Randomized, controlled study of the effects of losartan versus enalapril in small doses on proteinuria and tubular injury in primary glomerulonephritis.
ABSTRACT Pharmacological blockade of the renin-angiotensin-aldosteron system ameliorates glomerular and tubulointerstitial damage. For optimal renoprotection, high doses of angiotensin II converting enzyme inhibitors and angiotensin II subtype 1 receptor antagonists are commonly recommended, but cannot always be administered. The aim of this study was to evaluate the effects of low-dose (25 mg) losartan on proteinuria and tubular injury extent.
This was an open, randomized, 12-month study on the effects of 25 mg of losartan (n=19) vs. 10 mg of enalapril (n=14) as a control on proteinuria, urinary excretion of N-acetyl-beta-D-glucosaminidase (NAG), and blood pressure in patients with primary glomerulonephritis. The second part of the study was an uncontrolled assessment of the renal effects of 50-mg administration of losartan.
There were no significant differences between the groups in the effects on proteinuria and NAG excretion. Losartan and enalapril reduced proteinuria by 32.8% (p<0.029) and 40.9% (p<0.021), respectively, but did not affect NAG excretion. The antiproteinuric effect of losartan, achieved without changes in blood pressure, was particularly evident in subjects with proteinuria >1.5 g/24 h and normal blood pressure. 50 mg of losartan caused a significant decrease in NAG excretion vs. the baseline (p<0.027).
25 mg of losartan and 10 mg of enalapril equally reduce proteinuria. The significant antiproteinuric effect of losartan was achieved despite no changes in blood pressure. There were no differences between the drugs regarding their influence on tubular injury extent. 50 mg of losartan seems to be the minimal dose to improve tubular status.
- SourceAvailable from: Johannes F E Mann[Show abstract] [Hide abstract]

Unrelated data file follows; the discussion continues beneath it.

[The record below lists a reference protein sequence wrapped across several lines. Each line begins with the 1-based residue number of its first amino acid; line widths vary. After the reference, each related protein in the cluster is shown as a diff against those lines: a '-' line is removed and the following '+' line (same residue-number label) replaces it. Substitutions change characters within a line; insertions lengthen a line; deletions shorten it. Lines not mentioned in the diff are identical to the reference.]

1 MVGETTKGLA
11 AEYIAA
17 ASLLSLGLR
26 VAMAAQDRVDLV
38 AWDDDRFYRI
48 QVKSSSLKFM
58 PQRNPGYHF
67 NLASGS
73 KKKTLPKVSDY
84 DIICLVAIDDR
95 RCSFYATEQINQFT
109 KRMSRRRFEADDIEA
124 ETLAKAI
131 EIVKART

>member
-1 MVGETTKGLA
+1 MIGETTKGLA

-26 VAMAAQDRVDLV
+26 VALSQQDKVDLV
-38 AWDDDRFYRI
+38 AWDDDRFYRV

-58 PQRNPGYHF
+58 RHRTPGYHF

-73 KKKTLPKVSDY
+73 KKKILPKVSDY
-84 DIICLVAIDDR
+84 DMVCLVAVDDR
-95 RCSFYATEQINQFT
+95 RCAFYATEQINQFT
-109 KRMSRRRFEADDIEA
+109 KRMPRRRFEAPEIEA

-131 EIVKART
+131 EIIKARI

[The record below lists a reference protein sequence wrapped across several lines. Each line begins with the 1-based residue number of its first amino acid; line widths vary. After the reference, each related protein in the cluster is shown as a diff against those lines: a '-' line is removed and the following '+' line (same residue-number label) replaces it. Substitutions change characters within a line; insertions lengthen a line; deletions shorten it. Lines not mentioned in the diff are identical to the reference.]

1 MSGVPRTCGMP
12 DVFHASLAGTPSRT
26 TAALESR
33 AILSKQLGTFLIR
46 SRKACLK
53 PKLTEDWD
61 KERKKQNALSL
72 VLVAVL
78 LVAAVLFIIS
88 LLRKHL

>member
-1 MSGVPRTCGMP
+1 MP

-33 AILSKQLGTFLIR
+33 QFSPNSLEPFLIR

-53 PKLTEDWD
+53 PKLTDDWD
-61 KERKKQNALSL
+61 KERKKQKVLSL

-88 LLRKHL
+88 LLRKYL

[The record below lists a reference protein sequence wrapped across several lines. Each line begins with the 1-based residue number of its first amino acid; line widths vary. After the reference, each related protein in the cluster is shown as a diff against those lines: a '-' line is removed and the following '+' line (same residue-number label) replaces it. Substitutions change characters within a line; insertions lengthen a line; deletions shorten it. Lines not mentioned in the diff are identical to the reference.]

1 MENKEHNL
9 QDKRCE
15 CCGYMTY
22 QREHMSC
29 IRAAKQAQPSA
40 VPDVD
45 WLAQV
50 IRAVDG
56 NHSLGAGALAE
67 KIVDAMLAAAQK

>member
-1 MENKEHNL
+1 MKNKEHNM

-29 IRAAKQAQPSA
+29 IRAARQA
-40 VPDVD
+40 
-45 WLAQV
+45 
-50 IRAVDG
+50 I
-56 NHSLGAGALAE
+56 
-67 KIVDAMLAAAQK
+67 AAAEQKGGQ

ABSTRACT: Reduction of proteinuria is associated with delayed progression of chronic kidney disease. Reports suggest that angiotensin-receptor blockers (ARBs) reduce proteinuria, but results are variable. The relative effect of ARBs and angiotensin-converting enzyme (ACE) inhibitors, and their combined administration, remains uncertain. To establish the effect of ARBs versus placebo and alternative treatments, and the effect of combined treatment with ARBs and ACE inhibitors, on proteinuria. English-language studies in MEDLINE and the Cochrane Library Central Register of Controlled Trials (January 1990 to September 2006), reference lists, and expert contacts. Randomized trials of ARBs versus placebo, ACE inhibitors, calcium-channel blockers, or the combination of ARBs and ACE inhibitors in patients with or without diabetes and with microalbuminuria or proteinuria for whom data were available on urinary protein excretion at baseline and at 1 to 12 months. Two investigators independently searched and abstracted studies. Forty-nine studies involving 6181 participants reported results of 72 comparisons with 1 to 4 months of follow-up and 38 comparisons with 5 to 12 months of follow-up. The ARBs reduced proteinuria compared with placebo or calcium-channel blockers over 1 to 4 months (ratio of means, 0.57 [95% CI, 0.47 to 0.68] and 0.69 [CI, 0.62 to 0.77], respectively) and 5 to 12 months (ratio of means, 0.66 [CI, 0.63 to 0.69] and 0.62 [CI, 0.55 to 0.70], respectively). The ARBs and ACE inhibitors reduced proteinuria to a similar degree. The combination of ARBs and ACE inhibitors further reduced proteinuria more than either agent alone: The ratio of means for combination therapy versus ARBs was 0.76 (CI, 0.68 to 0.85) over 1 to 4 months and 0.75 (CI, 0.61 to 0.92) over 5 to 12 months; for combination therapy versus ACE inhibitors, the ratio of means was 0.78 (CI, 0.72 to 0.84) over 1 to 4 months and 0.82 (CI, 0.67 to 1.01) over 5 to 12 months. The antiproteinuric effect was consistent across subgroups. Most studies were small, varied in quality, and did not provide reliable data on adverse drug reactions. Proteinuria reduction is only a surrogate for important progression of renal failure. The ARBs reduce proteinuria, independent of the degree of proteinuria and of underlying disease. The magnitude of effect is similar regardless of whether the comparator is placebo or calcium-channel blocker. Reduction in proteinuria from ARBs and ACE inhibitors is similar, but their combination is more effective than either drug alone. Uncertainty concerning adverse effects and outcomes that are important to patients limits applicability of findings to clinical practice.Annals of internal medicine 02/2008; 148(1):30-48. · 13.98 Impact Factor